But this sector is currently hyped beyond belief – thanks in large part to the voracious funding appetites of these new aviation startups, and a corresponding avalanche of press releases and CG renders. We bear some responsibility for that; we love the wild early days of new tech development, and the idea of commuting in flying cars has been bouncing around kids' heads for decades. We want it to happen.
But the well-worn Gartner Hype Cycle may be instructive here; after an "innovation trigger" gets the ball rolling, excitement tends to build until the "peak of inflated expectations," which frankly feels like about where we're at right now with 2021 coming to a close.
What tends to sadly follow is a "trough of disillusionment," in which a lot of people lose their investment money, and many if not most companies fail to deliver. Only those that survive and innovate wisely make it to the "slope of enlightenment" such that people begin to understand where the technology can be genuinely useful, and only after this phase do things reach the "plateau of productivity" where mainstream adoption begins.
So the next few years are likely to be pretty gruesome for some of our favorite electric VTOL startups; that's a fact. There are mountainous hurdles at every step. Capital raising. Development. Prototyping. Testing. Certification. Production. Manufacturing. Logistics. Scaling up to serious volume. Safety. Building out useful vertiport networks. Getting aviation authorities and city councils to agree on high-volume flight paths over populated areas. Blowback from residents. Developing appropriate inspection schedules to identify faults and issues. Building up enough regular users to keep utilization rates where they need to be. Battery replacement schedules. Emergency procedures. Working out where to park these things when they're not in service. Convincing aviation authorities to allow autonomous passenger flights. There are many more, and none of them look trivial in the slightest.
Still, enough diverse companies have drawn in enough capital at this point, and made enough key partnerships, that it seems like a range of different eVTOL designs will at least get the chance to prove themselves. The pandemic and work from home revolution have encouraged a lot of people to move further out of cities, in many cases to the kinds of distances that eVTOLs would be perfectly adequate for, and it's not like anyone's expecting ground-based traffic to get better in the next 5-10 years.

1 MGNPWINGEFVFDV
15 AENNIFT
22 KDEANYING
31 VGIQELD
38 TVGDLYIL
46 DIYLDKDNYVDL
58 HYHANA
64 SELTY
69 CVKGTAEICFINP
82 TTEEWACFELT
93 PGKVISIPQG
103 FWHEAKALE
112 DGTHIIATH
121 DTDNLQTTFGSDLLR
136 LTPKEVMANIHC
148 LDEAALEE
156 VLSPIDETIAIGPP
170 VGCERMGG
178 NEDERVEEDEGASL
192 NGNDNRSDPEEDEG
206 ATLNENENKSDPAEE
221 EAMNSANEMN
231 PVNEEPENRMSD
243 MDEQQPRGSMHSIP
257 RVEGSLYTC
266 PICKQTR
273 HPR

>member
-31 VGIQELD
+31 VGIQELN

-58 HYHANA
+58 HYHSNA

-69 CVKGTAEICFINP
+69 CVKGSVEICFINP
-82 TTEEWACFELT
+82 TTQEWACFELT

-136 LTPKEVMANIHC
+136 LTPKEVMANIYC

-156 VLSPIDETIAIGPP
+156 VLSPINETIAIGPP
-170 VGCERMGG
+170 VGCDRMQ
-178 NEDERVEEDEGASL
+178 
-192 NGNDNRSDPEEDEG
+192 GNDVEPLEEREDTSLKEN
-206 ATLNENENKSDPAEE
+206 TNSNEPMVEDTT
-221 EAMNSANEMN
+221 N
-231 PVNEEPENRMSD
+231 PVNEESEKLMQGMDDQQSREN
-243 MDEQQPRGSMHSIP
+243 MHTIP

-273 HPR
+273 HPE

Electric VTOL aircraft will eventually prevail, whether by hook, by crook or by hydrogen. Fossil-fueled aircraft are part of one of the key existential problems of our time, and they will be legislated into insignificance as the rubber hits the road on decarbonization over the coming decades. But Hill may yet be right when he says these things could prove too limited, and too similar to the helicopter, to spark a transport revolution in their early days. We shall see.
You can see Hill's comments in the video below, if you're interested. Skip to 1:19:07 or so for the eVTOL talk, or stick around to learn about the helicopter!
Source: Hill Helicopters via FutureFlight
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We’ve missed the window for preventing global scale climate change. The cycle appears to be becoming a more self sustaining cycle (permafrost releasing massive amounts of methane, further increasing greenhouse gas effect; glaciers releasing billions of gallons of fresh water into the ocean, impacting vital ocean currents; etc). We still have to wean ourselves from burning carbon en masse.
I don’t think climate catastrophe will end us. I think microplastics infiltrating our bodies in the coming years will do that.
Best article of the year I think Loz - hope it gets added to the competition in time!
It is good that the planet doesn't care what we do here. If we sincerely were able to reduce carbon dioxide levels to the point the popular public believes we should, we would die within a decade because most of the plant life, including our food sources, would die.
I am a supporter of electrification of vehicles for the simple reason that they are significantly better than gasoline/diesel powered alternatives.
I don’t care about decarbonization. I care about safety, range and reliability.
Having an electric VTOL system cuts down on the complexity of the aircraft and makes it much cheaper and safer. And most of them have wings for much more efficient flight.
Where are the EVTOLS going wrong? They all looked at Tesla and decided they too would go all electric.
This is a mistake.
Having a hybrid system where vertical flight is created with multiple redundant electric systems and horizontal flight is created with a turbine would be much better way to go.
Why some of the existing airplane manufacturers haven’t added EVTOL systems to existing fixed wing aircraft is beyond me.
If the Cessna Skycourier could land with EVTOL systems is would run circles around every helicopter in existence.
the electrical grid can handle it, fossil fuels are better.